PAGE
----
Researchers have reported that an analysis of the dental calculus, also called tartar, of ancient skeletons shows that the parasitic bacteria that cause cavities and gum disease in our mouths has been essentially unchanged for thousands of years.

Ancient Tartar Reveals “Microbial Pompeii”


Researchers began analyzing the tartar in ancient skeletons knowing that tartar preserves a great deal of evidence about the living animal and expected to find information about parasitic bacteria.

Tartar occurs when the plaque on your teeth becomes mineralized. The combination of hyaluronic acid protective gel and dead bacteria essentially become fossilized in your mouth because they take up some of the mineral ions in your saliva that also help repair the enamel of your teeth. This is why you can’t remove tartar yourself, but have to have it removed in a professional dental cleaning. Because they are already fossilized when you are buried, they can preserve and protect genetic information, unlike bones, which usually lose this information quickly.

However, they were unprepared for the amazing amount of information they discovered, as they were not only able to identify 40 different species of parasitic bacteria–all of which are still found in our mouths today–they were able to reconstruct the complete genome of one bacterium and found evidence of more than 300 human and bacterial proteins.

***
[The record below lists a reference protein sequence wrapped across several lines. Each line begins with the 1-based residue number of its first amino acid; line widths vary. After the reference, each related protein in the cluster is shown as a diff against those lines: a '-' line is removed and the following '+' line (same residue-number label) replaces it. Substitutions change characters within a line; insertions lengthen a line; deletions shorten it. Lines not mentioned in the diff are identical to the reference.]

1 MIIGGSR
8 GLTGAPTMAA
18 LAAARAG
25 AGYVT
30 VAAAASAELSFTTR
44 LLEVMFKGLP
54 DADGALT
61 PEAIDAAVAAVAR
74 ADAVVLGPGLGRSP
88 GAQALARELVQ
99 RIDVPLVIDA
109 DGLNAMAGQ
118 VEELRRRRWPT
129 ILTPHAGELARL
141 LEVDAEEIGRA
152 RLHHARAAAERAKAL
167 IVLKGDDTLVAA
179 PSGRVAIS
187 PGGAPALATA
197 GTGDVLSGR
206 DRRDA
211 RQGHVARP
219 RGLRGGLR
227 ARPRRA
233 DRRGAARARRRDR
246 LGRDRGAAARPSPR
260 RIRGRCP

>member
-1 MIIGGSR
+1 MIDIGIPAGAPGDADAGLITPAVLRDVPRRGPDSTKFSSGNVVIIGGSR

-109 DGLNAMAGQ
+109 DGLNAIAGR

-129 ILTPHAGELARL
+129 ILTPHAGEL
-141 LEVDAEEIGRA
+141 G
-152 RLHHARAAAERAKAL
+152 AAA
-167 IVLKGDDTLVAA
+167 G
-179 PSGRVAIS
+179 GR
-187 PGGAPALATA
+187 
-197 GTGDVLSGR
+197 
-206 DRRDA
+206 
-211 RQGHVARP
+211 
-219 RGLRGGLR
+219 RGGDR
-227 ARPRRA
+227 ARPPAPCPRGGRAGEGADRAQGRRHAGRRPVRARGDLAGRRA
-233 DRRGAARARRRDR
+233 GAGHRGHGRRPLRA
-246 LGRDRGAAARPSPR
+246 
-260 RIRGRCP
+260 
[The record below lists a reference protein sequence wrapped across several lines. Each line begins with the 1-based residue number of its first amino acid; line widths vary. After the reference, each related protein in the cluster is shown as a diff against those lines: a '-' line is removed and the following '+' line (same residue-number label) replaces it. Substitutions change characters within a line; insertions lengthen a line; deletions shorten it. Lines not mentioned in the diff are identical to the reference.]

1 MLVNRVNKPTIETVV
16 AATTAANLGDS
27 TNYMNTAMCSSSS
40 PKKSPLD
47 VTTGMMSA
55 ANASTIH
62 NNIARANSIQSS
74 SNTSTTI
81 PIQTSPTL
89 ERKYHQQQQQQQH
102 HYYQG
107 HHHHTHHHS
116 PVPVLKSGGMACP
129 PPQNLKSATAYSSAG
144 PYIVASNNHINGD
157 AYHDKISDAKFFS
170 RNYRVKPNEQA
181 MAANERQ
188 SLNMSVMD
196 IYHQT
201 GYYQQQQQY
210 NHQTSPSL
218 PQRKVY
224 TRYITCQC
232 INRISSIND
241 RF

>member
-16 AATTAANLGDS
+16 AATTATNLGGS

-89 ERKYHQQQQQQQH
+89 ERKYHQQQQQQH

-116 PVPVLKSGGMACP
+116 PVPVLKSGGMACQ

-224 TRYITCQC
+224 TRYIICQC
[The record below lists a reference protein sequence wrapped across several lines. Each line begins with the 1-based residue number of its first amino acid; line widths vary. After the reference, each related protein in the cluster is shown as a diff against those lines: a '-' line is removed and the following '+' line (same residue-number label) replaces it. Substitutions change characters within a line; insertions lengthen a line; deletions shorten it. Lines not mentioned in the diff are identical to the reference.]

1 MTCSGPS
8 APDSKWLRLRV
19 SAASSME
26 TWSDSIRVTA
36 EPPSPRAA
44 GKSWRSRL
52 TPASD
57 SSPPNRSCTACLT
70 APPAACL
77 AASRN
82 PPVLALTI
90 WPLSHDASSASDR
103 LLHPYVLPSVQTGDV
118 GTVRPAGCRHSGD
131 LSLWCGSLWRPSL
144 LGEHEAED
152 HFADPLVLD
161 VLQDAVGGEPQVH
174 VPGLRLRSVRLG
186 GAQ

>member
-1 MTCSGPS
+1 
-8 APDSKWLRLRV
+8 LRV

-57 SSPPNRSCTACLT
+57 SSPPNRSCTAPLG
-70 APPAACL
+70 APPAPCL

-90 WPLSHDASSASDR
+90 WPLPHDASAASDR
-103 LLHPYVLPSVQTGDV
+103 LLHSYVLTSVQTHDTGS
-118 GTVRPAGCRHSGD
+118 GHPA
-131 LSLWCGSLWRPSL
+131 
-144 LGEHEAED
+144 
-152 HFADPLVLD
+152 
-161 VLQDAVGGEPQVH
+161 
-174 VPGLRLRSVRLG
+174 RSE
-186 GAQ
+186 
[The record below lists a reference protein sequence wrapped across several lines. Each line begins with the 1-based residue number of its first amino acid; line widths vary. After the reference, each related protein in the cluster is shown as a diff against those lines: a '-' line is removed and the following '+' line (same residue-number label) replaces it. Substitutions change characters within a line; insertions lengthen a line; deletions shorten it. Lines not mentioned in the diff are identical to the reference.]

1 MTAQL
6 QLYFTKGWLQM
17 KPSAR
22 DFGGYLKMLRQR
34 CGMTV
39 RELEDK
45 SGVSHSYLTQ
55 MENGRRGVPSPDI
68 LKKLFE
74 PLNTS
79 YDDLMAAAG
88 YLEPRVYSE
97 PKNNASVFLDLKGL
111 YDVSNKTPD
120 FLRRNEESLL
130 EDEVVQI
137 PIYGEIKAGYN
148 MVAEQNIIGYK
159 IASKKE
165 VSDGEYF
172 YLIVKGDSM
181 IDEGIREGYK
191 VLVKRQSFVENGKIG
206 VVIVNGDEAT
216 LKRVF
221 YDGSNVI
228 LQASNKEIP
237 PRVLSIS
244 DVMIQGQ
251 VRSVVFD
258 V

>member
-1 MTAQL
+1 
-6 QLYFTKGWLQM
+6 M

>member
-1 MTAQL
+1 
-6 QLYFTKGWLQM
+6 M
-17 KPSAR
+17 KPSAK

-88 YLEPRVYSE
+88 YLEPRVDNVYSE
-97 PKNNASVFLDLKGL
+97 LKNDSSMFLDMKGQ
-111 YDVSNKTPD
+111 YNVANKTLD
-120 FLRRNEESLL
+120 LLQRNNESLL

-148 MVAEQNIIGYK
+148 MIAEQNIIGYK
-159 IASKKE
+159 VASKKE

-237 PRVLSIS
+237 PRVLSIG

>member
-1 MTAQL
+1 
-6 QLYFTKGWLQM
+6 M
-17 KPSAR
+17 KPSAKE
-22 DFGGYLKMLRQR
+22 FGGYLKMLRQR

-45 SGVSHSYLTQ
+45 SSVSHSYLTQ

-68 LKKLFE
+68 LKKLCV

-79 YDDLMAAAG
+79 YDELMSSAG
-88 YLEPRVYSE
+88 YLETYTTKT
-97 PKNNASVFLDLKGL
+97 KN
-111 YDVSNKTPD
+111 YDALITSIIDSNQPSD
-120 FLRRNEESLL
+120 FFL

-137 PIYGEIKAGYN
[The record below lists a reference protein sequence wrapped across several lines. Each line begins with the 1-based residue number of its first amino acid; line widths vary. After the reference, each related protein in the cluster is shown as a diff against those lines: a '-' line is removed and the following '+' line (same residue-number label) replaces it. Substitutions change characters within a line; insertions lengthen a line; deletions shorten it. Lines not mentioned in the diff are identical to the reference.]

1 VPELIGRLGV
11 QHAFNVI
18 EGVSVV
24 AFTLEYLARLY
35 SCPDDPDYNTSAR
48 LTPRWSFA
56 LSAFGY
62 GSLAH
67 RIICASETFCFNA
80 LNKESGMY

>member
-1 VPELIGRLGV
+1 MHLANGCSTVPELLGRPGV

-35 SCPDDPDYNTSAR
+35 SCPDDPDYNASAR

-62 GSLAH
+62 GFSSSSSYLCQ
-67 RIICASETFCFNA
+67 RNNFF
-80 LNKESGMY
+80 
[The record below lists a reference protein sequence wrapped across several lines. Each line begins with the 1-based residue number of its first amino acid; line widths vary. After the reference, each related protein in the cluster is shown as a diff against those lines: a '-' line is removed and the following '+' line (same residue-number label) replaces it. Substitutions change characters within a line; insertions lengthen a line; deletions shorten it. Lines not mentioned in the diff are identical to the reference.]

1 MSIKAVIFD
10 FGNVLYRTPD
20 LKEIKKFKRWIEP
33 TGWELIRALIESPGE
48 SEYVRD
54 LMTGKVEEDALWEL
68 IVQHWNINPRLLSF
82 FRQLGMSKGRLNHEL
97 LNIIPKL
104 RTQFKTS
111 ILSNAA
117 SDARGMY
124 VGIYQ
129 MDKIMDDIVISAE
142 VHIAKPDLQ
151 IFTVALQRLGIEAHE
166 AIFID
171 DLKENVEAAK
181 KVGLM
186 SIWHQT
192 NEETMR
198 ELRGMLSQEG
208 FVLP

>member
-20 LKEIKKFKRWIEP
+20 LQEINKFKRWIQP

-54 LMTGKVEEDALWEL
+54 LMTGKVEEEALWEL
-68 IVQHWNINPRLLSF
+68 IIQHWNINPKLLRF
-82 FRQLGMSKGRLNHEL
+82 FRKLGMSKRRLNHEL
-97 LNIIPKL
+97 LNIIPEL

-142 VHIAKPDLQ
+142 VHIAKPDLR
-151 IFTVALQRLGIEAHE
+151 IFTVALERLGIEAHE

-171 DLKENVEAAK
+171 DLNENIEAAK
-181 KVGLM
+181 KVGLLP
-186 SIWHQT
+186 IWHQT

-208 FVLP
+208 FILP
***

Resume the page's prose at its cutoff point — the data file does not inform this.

They were even able to identify plants in the human diet whose existence was otherwise unknown.

The finds were so complete that they compared it to a “microbial Pompeii,” preserved in calcified tissue rather than in falling ash.

Surprising Resistance?

One thing that they discovered about the genetic profile of the bacteria they discovered is that they seem to have in them the genetic basis of resistance to antibacterial medication at least 800 years before these antibacterial agents were identified and used therapeutically.

However, this shouldn’t be too surprising, because antibacterial agents are probably at least as old as bacteria themselves. Remember that our first antibiotics (such as penicillin) were derived from natural toxins produced by fungus in their ancient war against bacteria. Of course bacteria have been exposed to antibiotics over the millenia and have developed mechanisms to counteract and overcome them.

With this long history of parasitism, and with the obvious success of these parasitic bacteria, it does seem increasingly unlikely that we will ever fully eliminate these bacteria.